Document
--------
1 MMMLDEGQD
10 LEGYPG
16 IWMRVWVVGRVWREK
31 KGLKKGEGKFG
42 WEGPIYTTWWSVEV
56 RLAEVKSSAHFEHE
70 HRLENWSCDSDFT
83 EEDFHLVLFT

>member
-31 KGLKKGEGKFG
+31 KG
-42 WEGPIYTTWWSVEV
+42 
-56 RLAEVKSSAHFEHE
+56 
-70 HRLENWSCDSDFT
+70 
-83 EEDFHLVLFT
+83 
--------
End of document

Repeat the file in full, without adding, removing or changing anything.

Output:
1 MMMLDEGQD
10 LEGYPG
16 IWMRVWVVGRVWREK
31 KGLKKGEGKFG
42 WEGPIYTTWWSVEV
56 RLAEVKSSAHFEHE
70 HRLENWSCDSDFT
83 EEDFHLVLFT

>member
-31 KGLKKGEGKFG
+31 KG
-42 WEGPIYTTWWSVEV
+42 
-56 RLAEVKSSAHFEHE
+56 
-70 HRLENWSCDSDFT
+70 
-83 EEDFHLVLFT
+83 